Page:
Speaking about the project were Carol Phillips, partner at Moriyama + Teshima, and Robert Allen, partner at MJMA. They stated that the purpose behind their design translates to four key components:

  • creating a model for a healthy city;
  • prioritizing the pedestrian realm;
  • heal and expand the site; and finally
  • provide a distinct identity for Westwood. (The Westwood theatre stood for many years at this site, and the teams have been asked to perpetuate the identity in the development.)

One of the M+T/MJMA/Forrec objectives is to create as much green space as possible in the design, with 135 trees planted on the site. This factors into the building design, compacting its footprint to create a tall, thin tower. The tower itself features photovoltaic panels on its exterior, and is clad in curtain wall and light champagne-coloured aluminum panels. In the Council Chamber, the lower walls can be retracted to open the space and allow for a staging area.

Etobicoke Civic Centre Precinct, Moriyama & Teshima, MJMA Architects, TorontoThe Council Chamber set up for a session, image courtesy of Moriyama & Teshima / MJMA Architects

Etobicoke Civic Centre Precinct, Moriyama & Teshima, MJMA Architects, TorontoThe Council Chamber set up for an event, image courtesy of Moriyama & Teshima / MJMA Architects

The structure of the tower allows for a maximum of sunlight to reach the landscaped grounds while minimizing shadow impacts. The site can be accessed through its northeast and southwest corners, while a 560-metre walking trail contributes to outdoor exercise and relaxation. Come the winter months, Phillips said "When the civic centre goes quiet, it's the park that comes alive", referring to planned winter programming, such as a skating trail, and a hill which can be used by tobogganers or even skiers. 

Etobicoke Civic Centre Precinct, Moriyama & Teshima, MJMA Architects, TorontoRendering of the outdoor public space, image courtesy of Moriyama & Teshima / MJMA Architects

Architectural features of the tower include the northwest and southeast corners to feature what the designers call "breathing rooms". These rooms are planned to be 3-storey atriums, allowing for wellness, a space for collaboration, and plenty of natural light through the energy efficient glazing system.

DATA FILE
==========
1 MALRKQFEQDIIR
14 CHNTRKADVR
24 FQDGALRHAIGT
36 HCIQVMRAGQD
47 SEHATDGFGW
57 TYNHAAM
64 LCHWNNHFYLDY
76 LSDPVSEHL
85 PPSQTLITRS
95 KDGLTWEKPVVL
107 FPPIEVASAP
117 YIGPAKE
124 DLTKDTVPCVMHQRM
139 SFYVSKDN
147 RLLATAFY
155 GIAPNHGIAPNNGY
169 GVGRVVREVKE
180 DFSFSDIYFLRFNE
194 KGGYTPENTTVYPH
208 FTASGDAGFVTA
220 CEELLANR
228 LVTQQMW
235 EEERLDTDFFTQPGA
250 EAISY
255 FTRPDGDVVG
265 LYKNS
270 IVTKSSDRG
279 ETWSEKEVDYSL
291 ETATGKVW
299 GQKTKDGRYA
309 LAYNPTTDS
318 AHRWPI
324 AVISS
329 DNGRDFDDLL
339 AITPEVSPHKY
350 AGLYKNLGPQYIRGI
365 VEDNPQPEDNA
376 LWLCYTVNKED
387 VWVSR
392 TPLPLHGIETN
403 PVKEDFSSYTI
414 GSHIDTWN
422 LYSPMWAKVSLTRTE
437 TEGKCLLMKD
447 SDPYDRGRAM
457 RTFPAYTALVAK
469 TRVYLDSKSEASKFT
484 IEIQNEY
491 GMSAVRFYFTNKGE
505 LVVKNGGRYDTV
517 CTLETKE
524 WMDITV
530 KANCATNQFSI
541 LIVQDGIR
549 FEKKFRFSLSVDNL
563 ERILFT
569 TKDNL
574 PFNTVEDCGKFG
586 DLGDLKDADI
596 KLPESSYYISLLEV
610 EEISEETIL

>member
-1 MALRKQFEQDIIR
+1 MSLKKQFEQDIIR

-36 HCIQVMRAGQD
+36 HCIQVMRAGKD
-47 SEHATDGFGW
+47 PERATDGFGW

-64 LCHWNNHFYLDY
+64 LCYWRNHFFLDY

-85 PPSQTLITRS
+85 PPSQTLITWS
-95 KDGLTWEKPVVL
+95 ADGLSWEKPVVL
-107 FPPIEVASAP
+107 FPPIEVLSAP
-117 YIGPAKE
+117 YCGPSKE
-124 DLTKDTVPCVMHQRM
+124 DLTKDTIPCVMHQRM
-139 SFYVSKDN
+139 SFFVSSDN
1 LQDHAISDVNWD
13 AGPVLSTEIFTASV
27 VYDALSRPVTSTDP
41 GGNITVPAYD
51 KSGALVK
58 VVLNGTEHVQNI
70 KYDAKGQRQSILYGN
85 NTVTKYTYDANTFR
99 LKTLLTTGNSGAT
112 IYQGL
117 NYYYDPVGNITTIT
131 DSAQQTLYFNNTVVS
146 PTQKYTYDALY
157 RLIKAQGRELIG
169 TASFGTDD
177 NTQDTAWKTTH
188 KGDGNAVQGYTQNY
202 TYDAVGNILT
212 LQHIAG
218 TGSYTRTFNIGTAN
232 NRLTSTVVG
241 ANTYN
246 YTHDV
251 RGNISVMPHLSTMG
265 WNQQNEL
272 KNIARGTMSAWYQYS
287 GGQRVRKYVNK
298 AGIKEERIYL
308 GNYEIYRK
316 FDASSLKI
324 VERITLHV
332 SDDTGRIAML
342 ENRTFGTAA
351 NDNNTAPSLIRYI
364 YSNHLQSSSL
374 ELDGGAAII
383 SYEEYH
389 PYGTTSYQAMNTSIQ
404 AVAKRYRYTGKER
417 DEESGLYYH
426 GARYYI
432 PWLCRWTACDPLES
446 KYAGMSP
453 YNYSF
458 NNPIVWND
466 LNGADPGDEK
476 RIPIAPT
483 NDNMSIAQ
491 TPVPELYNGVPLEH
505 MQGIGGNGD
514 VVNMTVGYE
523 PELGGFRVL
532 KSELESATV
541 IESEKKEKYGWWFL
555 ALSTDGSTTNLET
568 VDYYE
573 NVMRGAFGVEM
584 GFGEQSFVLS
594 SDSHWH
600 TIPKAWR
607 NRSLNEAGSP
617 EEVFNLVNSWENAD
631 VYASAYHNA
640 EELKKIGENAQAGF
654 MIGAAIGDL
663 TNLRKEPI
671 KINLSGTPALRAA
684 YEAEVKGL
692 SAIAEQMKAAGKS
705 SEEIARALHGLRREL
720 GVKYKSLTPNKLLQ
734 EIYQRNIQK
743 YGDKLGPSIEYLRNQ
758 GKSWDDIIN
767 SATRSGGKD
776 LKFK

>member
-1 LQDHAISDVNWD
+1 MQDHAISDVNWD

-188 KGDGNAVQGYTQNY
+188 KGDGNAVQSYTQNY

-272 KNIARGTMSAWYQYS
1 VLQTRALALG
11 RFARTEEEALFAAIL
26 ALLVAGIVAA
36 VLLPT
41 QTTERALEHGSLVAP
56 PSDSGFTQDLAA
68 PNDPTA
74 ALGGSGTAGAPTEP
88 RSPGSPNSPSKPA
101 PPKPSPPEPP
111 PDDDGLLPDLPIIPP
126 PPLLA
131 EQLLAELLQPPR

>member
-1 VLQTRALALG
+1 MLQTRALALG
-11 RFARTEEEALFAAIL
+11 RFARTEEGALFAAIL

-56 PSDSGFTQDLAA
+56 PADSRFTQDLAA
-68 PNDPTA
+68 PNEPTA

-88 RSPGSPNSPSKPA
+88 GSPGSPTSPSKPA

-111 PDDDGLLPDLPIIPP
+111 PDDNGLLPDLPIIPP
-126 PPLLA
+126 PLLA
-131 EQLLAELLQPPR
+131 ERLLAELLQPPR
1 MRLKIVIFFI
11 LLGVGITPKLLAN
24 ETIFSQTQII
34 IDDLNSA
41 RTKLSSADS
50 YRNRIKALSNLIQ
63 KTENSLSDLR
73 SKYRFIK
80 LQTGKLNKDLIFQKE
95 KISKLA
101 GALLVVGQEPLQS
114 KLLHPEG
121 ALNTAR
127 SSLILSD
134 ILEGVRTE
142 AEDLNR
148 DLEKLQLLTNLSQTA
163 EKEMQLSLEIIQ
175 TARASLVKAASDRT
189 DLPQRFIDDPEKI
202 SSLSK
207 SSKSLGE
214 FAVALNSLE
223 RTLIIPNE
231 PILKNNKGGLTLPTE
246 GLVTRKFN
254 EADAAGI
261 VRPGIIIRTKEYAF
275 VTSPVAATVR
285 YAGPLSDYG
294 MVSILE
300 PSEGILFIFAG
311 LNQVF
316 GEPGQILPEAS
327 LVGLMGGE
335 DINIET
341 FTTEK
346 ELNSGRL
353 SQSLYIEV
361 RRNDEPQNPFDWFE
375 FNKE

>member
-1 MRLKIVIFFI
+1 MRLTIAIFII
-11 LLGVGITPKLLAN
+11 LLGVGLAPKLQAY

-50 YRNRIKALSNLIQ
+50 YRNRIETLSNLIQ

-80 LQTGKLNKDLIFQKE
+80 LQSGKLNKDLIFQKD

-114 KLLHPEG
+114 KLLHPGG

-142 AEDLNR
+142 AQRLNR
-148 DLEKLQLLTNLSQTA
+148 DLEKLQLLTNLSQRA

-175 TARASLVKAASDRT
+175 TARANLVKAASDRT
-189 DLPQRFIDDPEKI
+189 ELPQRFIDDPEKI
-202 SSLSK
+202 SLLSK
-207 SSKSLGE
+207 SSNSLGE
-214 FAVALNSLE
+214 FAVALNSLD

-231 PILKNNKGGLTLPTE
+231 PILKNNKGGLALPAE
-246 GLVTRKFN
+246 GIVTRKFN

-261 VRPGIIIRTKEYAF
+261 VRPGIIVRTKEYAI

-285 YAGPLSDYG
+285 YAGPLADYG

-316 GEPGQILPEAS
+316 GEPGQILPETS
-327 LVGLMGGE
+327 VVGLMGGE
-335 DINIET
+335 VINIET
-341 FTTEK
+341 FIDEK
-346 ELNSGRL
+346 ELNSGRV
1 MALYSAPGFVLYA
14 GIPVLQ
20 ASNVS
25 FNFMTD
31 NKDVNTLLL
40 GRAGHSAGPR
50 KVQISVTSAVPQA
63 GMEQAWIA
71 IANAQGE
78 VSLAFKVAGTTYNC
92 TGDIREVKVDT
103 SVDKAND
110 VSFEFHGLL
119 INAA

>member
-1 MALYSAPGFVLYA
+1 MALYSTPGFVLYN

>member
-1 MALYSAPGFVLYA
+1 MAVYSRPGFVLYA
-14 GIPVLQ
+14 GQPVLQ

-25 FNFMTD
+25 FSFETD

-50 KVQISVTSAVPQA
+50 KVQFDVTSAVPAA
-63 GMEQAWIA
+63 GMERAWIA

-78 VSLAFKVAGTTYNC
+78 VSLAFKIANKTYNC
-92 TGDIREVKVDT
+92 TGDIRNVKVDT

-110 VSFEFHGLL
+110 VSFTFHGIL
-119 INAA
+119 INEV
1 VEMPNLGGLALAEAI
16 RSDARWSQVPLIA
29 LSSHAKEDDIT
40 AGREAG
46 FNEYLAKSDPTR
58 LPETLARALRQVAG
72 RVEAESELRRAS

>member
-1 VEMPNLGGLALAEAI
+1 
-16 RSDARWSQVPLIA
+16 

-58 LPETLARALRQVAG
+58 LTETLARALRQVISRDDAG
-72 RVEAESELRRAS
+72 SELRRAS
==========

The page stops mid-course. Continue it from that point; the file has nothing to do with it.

Etobicoke Civic Centre Precinct, Moriyama & Teshima, MJMA Architects, TorontoRendering of the 3-storey breathing room atrium, image courtesy of Moriyama & Teshima / MJMA Architects 

Phillips ended the presentation by saying, "We present to you a vision for a healthy urban future". 

On view at the event was a model of project dropped into a concept plan for the area. (Most of the tall buildings seen in the images below do not yet exist, but will be encouraged through new zoning.)

Etobicoke Civic Centre Precinct, Moriyama & Teshima, MJMA Architects, Toronto3D model of Moriyama & Teshima / MJMA Architects-designed plan, image by Greg Lipinski

Etobicoke Civic Centre Precinct, Moriyama & Teshima, MJMA Architects, Toronto3D model of Moriyama & Teshima / MJMA Architects-designed plan, image by Greg Lipinski

Etobicoke Civic Centre Precinct, Moriyama & Teshima, MJMA Architects, Toronto3D model of Moriyama & Teshima / MJMA Architects-designed plan, image by Greg Lipinski

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A jury has been called to decide the winner of the competition, but we will tell you know more about that in a following article. The next entry will be reviewed on UrbanToronto tomorrow. In the meantime, the new Civic Centre dataBase file is now up and running with more high-res renderings of this design, including images of the recreation centre; you will find it linked below. You can weigh in with your thoughts on this entry in the comment field provided on this page, or join in the ongoing conversation in our associated Forum thread.